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TWI Institute Gains Rights to Toyota Legends Work Methods

TWI Institute has gained exclusive rights to Isao Kato's standardised work methods and concepts and will turn them into training and coaching programs.

|Jan 24|magazine6 min read

Albeit, many would consider it far from a sexy topic. There's little that could sound more boring than standardised work. But in actuality, standardised work fights variability, manufacturing's protagonist. The sharing of a common reference point for how tasks are to be performed allows an organisation to define standards for any given process and is the foundation for continuous improvement and Lean manufacturing philosophies such as Kaizen.

Instability in a process can lead to waste of all kinds, including longer setup times and higher scrap rates. Standardising ways of work brings consistencies, makes for easier training of new employees, eliminates waste, allows for the sustainability of improvements and ensures predictable results. All good things when it comes to manufacturing and trying to control costs while ensuring you deliver on time, on budget, and as promised.

Isao Kato

The Toyota Production System (TPS) is legendary, having inspired Lean and other Japanese manufacturing philosophies and Isao Kato's contribution to its development should not be underestimated. Isao Kato spent thirty-five years working in manufacturing, human resources, training and supplier development at Toyota Motor Corporation. Under the direction of the famous Taiichi Ohno himself, he developed training material for the burgeoning TPS.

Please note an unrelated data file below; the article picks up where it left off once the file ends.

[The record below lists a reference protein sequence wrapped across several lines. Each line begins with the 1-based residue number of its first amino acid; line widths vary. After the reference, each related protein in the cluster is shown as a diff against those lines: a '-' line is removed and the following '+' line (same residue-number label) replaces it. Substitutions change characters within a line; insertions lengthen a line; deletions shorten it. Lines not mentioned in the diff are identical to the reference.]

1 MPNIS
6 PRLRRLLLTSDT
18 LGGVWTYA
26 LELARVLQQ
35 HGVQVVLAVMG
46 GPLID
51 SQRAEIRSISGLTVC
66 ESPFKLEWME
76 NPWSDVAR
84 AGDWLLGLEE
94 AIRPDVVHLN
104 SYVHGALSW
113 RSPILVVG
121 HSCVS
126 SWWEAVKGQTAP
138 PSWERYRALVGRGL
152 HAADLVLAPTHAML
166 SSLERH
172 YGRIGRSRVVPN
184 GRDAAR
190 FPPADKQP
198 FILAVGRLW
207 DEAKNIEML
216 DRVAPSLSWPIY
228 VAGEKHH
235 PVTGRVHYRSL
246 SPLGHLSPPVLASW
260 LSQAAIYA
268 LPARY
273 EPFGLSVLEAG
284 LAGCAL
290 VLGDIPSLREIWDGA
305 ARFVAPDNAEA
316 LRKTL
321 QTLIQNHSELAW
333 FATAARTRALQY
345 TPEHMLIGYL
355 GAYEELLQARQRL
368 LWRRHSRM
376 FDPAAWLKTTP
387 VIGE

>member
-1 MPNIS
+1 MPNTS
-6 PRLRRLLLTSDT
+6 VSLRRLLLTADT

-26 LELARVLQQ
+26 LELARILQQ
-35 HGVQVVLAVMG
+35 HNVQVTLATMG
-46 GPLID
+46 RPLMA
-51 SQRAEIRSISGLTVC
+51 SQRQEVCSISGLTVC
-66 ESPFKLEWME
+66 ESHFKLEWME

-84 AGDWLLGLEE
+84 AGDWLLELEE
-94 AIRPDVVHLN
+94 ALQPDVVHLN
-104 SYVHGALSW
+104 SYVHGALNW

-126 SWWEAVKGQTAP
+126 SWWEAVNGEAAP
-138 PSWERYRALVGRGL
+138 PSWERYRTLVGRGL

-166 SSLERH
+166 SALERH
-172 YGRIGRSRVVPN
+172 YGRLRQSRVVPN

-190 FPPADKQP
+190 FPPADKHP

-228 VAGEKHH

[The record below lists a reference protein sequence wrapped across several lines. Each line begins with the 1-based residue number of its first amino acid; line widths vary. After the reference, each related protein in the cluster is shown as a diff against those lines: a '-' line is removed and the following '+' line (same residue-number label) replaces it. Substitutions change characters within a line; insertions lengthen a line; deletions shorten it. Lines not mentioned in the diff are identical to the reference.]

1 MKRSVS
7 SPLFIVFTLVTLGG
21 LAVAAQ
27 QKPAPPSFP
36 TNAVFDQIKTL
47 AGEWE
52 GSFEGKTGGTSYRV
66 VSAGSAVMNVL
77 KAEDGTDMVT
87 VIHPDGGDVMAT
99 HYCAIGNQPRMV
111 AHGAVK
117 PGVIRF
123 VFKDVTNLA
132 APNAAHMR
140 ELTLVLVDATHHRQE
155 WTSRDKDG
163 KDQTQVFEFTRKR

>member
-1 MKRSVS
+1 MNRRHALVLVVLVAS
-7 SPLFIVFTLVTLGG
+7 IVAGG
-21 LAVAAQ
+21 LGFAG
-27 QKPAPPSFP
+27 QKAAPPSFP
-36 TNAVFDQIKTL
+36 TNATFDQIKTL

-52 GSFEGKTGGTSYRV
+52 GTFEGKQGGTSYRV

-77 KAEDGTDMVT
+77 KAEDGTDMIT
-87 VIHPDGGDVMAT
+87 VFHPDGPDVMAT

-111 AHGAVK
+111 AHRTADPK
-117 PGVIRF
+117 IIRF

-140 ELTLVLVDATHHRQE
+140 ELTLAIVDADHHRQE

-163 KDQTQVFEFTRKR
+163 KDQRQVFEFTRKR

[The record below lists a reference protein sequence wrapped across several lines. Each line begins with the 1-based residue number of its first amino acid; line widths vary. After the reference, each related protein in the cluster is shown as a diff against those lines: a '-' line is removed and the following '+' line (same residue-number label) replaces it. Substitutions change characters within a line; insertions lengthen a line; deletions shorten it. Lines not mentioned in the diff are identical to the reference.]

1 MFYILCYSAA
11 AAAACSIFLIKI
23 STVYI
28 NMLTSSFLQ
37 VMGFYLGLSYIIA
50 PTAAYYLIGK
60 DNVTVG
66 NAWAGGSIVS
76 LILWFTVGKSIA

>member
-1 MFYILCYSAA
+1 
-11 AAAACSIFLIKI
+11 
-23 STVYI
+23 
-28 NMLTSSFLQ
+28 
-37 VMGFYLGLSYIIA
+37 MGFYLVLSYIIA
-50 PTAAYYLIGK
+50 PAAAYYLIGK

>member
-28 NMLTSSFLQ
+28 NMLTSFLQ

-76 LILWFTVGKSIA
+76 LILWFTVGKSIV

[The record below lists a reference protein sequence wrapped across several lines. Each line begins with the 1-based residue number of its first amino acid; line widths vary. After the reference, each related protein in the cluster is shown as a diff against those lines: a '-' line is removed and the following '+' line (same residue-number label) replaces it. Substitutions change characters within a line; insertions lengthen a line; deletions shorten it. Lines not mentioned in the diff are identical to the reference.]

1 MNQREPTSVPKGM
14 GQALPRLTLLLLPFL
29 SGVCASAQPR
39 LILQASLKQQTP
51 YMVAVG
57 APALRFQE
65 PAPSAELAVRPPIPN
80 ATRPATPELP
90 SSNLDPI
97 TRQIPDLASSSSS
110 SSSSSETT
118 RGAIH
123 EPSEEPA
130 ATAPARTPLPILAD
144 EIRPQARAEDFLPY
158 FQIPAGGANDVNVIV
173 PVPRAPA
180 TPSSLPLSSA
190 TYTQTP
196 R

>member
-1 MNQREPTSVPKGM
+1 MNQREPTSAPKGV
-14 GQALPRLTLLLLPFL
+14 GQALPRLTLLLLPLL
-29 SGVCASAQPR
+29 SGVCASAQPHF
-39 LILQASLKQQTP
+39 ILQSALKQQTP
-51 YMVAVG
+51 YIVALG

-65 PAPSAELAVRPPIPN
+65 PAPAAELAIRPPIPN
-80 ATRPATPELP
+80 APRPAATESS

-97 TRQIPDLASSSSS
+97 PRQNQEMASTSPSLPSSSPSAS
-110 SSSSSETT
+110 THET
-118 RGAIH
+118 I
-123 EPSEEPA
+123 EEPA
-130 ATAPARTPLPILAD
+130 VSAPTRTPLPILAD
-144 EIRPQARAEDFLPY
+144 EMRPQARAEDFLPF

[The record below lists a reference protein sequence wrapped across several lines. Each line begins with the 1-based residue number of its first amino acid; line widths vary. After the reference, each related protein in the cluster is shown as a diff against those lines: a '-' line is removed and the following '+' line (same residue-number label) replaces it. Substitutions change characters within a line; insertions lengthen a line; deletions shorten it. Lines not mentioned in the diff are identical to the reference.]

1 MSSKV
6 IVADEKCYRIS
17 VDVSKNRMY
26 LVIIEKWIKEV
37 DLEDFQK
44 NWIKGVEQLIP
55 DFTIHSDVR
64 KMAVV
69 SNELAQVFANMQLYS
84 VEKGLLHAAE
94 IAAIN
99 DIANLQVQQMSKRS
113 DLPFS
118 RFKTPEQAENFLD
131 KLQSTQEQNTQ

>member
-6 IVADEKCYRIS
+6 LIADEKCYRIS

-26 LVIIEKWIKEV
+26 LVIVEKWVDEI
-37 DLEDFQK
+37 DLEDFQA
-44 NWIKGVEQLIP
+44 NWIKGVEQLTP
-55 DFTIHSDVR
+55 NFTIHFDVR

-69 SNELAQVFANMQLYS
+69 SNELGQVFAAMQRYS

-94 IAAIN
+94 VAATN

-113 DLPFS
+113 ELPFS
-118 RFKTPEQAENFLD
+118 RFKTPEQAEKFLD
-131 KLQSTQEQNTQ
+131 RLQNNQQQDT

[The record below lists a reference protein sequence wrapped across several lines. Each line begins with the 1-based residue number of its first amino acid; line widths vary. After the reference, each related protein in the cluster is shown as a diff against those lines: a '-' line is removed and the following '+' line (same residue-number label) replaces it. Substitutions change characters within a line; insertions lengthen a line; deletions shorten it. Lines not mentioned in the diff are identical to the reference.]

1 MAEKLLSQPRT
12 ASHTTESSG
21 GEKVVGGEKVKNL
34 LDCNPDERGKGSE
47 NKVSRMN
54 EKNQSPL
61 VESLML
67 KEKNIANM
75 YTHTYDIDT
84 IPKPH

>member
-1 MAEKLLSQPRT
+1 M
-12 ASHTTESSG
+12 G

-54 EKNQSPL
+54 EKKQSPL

As the kids say, If you know, you know. But for those who don't, Taichi Ohno is the father of TPS and the devisor of the seven wastes. Mr Kato himself became known at Toyota as "the father of standardised work and kaizen courses" and a master instructor of Training Within Industry (TWI). 

Training Within Industry (TWI)

TWI's was born out of the US Military's need to meet the increased demand for wartime goods. As skilled labourers went off to war, the dynamic hands-on program allowed for the rapid training of unskilled workers entering the war production workforce.

Of the 600 client companies monitored by the TWI Service throughout the war:

  • 86% increased production by at least 25%
  • 55% reduced scrap by at least 25%
  • 88% reduced labour-hours by over 25%
  • 100% reduced training time by 25% or more
  • 100% reduced grievances by more than 25%

In reference to the agreement, Scott Curtis, president and CEO of the TWI Institute, said, "Today, Training Within Industry remains relevant because of its unique methodology that empowers people on the frontline. TWI goes hand-in-glove with Standardised Work and prepares leaders and teams to build better skills, better relationships and better results."

For more information on Standardised Work, programs contact the TWI Institute.

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